MILAN (Reuters) - Stronger crude prices and a rally in tobacco stocks gave a boost to Britain’s top share index on Wednesday, while a profit warning hit energy provider SSE.
The FTSE 100 ended up 0.55 percent at 7,313.36 points, having hit its lowest point in five months in the previous session.
The internationally-exposed index has lost ground in recent weeks as the pound strengthened, on the back of growing optimism over a Brexit deal, and worries over trade and emerging markets kept investors wary.
However, sterling saw some weakness on Wednesday on reports of a potential challenge to Prime Minister Theresa May.
BP and Shell rose 1.6 percent and 1 percent respectively, after Brent prices reached $80 following a larger-than-expected drop in U.S. crude inventories and as sanctions on Iran added to concerns over global oil supply.
SSE tumbled 8.3 percent to its lowest since February 2011 after it warned first-half profit would halve due to the impact of dry, still and warm weather, and persistently high gas prices.
“It is very rare to see a profit warning from a utility company as they are meant to have fairly predictable income streams ... Ultimately it is a good reminder that even seemingly defensive companies still have operational and regulatory risks,” said Russ Mould, investment director at AJ Bell.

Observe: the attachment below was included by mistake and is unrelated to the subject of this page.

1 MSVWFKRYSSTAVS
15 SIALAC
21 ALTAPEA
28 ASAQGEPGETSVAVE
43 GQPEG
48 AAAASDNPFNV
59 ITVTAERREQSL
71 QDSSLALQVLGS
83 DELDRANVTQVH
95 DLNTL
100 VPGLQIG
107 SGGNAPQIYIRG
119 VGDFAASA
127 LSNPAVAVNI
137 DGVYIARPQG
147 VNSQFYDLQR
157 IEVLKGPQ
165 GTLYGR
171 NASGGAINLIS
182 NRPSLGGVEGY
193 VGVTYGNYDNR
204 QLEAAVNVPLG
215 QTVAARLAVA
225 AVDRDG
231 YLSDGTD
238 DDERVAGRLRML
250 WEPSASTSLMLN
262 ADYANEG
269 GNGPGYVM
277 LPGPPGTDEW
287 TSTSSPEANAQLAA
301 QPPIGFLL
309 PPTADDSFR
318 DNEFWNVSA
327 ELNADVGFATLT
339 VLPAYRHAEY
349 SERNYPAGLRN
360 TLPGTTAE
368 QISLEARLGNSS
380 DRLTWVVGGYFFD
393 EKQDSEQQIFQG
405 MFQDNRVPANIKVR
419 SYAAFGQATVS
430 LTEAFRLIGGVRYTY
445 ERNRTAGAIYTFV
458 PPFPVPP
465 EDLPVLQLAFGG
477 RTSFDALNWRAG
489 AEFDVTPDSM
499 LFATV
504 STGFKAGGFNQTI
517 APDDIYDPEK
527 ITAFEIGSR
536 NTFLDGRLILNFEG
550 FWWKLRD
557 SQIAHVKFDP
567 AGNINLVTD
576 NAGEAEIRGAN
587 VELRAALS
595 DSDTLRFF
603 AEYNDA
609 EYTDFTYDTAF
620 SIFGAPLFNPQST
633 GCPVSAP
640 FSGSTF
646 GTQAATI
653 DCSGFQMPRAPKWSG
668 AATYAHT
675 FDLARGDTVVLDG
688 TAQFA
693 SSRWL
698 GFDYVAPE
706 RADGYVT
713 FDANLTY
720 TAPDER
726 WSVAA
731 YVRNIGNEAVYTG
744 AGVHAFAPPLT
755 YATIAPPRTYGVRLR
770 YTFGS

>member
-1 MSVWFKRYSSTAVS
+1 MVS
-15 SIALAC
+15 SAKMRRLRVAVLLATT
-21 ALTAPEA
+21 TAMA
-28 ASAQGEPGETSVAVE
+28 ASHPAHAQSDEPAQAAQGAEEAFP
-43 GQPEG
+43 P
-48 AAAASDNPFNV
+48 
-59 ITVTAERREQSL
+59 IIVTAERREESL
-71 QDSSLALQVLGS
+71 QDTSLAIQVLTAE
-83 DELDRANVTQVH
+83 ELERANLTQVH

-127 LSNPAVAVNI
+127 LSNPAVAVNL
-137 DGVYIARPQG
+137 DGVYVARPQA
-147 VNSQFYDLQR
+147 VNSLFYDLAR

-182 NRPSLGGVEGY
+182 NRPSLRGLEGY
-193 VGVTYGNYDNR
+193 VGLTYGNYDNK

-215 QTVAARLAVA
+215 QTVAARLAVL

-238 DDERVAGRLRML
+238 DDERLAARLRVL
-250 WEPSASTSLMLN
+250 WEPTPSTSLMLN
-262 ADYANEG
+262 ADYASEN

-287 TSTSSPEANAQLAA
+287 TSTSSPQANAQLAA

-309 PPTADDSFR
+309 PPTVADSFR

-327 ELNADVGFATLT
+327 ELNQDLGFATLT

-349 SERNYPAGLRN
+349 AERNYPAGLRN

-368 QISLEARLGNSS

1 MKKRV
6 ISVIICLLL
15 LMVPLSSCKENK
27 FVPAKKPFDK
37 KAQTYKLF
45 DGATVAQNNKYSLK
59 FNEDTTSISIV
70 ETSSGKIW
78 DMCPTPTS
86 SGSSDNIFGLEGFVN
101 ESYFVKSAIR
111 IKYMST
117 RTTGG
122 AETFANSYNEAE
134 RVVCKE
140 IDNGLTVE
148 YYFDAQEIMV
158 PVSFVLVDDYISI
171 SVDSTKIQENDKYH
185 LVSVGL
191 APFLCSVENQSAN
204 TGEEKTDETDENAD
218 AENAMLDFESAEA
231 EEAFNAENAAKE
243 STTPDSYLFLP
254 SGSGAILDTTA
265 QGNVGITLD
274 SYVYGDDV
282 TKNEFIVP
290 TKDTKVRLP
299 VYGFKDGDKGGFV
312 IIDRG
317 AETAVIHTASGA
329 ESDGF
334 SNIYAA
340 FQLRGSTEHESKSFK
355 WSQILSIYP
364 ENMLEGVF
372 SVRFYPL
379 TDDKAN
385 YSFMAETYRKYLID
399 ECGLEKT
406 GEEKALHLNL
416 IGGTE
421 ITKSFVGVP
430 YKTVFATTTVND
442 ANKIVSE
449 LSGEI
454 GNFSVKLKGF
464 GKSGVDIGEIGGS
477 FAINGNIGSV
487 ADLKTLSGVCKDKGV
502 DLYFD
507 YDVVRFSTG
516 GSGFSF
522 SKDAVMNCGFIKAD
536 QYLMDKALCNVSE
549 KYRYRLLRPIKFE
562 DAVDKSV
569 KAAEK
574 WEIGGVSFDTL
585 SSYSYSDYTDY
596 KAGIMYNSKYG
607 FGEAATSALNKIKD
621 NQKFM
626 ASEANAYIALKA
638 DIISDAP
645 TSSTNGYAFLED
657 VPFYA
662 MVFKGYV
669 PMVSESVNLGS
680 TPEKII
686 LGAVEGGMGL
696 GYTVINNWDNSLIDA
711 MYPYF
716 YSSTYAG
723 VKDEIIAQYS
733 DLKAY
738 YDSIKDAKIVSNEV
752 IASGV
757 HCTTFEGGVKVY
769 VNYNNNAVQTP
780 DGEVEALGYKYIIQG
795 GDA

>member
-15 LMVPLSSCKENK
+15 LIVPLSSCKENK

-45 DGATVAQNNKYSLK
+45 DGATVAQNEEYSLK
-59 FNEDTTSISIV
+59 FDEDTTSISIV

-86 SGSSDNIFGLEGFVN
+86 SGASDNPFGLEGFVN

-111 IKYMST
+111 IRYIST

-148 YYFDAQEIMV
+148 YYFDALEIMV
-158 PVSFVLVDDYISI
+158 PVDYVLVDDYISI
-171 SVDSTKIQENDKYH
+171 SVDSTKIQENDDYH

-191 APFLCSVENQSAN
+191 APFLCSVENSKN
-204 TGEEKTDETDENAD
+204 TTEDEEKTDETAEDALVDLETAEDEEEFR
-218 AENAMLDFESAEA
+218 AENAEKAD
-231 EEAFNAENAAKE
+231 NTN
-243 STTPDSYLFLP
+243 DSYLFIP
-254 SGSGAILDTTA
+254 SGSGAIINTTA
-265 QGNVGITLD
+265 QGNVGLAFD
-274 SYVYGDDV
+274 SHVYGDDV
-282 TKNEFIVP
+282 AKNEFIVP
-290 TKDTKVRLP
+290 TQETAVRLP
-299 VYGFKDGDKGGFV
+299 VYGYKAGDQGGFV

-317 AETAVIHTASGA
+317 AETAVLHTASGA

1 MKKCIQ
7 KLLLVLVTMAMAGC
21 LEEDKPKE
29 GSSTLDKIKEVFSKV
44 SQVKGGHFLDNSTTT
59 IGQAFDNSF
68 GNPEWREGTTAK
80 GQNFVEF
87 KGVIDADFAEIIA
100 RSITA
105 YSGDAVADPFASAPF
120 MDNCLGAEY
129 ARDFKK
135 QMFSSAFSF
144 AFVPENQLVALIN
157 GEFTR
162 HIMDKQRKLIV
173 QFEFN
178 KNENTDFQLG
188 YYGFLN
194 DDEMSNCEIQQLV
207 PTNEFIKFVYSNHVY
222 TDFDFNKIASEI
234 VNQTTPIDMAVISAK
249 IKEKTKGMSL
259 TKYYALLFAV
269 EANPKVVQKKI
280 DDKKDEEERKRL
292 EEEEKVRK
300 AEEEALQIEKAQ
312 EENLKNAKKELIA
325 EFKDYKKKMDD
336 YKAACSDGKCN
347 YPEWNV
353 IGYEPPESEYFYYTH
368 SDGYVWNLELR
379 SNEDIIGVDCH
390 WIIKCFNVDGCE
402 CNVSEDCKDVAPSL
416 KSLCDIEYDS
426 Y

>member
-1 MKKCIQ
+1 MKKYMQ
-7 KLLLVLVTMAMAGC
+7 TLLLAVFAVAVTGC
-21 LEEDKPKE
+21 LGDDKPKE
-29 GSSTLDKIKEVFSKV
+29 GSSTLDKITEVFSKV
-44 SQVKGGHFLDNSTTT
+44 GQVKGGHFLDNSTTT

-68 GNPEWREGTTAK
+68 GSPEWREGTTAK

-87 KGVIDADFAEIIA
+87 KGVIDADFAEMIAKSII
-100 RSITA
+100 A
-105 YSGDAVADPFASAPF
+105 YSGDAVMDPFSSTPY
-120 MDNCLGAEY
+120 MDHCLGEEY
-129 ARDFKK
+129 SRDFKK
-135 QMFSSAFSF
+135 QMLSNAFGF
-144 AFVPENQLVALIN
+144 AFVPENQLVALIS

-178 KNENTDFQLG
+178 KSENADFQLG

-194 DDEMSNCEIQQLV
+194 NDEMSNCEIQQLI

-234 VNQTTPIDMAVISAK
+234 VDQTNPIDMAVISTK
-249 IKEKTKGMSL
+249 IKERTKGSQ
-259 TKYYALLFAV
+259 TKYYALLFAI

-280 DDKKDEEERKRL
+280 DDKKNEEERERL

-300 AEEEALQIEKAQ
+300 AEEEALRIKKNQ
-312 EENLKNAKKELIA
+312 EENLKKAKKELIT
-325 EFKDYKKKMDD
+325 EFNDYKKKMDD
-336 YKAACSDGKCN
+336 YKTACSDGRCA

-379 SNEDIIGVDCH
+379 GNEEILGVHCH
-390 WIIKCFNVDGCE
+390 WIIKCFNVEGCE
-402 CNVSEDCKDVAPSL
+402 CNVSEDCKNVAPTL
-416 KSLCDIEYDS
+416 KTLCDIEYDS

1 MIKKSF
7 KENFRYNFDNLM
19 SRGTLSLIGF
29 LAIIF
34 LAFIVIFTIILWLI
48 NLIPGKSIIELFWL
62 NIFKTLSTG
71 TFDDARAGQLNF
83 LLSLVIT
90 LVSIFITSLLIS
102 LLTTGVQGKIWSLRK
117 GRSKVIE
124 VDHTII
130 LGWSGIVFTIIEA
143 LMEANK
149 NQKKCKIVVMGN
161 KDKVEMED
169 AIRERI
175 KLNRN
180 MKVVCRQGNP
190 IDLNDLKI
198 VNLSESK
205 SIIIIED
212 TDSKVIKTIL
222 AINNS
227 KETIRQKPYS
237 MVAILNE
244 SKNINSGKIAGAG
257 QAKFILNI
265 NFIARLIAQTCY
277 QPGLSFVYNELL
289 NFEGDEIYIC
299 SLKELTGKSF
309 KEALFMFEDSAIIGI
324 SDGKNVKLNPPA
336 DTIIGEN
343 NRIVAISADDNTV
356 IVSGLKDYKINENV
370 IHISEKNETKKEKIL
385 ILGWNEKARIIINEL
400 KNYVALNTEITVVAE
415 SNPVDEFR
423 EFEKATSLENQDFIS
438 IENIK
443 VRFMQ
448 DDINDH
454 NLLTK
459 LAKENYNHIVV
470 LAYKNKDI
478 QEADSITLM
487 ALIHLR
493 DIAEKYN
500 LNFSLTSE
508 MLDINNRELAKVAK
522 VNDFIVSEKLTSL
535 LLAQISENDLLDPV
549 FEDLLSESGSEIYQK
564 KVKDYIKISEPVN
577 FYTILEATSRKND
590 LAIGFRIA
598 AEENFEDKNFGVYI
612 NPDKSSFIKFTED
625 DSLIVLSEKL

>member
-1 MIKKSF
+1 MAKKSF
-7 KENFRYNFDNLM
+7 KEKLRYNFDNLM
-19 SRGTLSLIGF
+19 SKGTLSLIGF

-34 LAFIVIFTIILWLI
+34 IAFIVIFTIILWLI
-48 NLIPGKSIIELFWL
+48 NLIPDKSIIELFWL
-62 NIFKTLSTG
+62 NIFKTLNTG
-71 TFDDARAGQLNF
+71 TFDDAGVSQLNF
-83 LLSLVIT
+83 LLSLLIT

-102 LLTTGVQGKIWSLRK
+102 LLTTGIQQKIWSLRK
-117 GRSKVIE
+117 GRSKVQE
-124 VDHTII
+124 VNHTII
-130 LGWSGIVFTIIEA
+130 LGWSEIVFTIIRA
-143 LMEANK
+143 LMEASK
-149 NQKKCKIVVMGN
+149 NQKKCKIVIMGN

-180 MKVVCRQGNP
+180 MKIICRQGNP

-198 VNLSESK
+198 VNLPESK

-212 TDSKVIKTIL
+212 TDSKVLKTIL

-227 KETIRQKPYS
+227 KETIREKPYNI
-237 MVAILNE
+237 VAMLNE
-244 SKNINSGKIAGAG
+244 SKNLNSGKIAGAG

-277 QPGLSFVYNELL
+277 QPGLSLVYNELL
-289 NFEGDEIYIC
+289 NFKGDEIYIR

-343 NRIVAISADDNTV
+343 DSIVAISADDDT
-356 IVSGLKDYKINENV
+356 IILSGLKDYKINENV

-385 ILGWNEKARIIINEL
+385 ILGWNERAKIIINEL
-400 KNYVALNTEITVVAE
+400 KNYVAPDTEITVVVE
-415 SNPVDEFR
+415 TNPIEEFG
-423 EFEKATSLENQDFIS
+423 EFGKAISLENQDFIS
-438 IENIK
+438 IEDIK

The SSE warning weighed on other utilities.
Tobacco stocks were in focus after the U.S. Food and Drug Administration said it was considering a ban on flavoured e-cigarettes in response to an “epidemic” of young people using them.
After the news, BAT and Imperial Brands turned higher to end up 5.8 and 3.2 percent respectively.
The FDA’s leader announced a number of steps the agency planned to take as part of a broader crackdown on the sale and marketing of e-cigarettes to kids.
Traders said the action was not as harsh as feared.
Among mid-caps, furniture retailer Dunelm Group reported flat annual profits after taking an 8.9 million pound charge in its efforts to complete the integration of loss-making internet business Worldstores. Its shares rose 11.8 percent.
“With forecasts held, stable trading, an acceleration in store openings to 10 stores for the year ahead, a reasonable showing from the new CEO may well yield some positive momentum in the share price,” said Peel Hunt analysts.
Construction company Galliford Try rose 10.5 percent after its full-year pretax profit jumped 145 percent. It also confirmed its 2021 strategic targets.
Reporting by Danilo Masoni; Editing by Alexander Smith and Mark Potter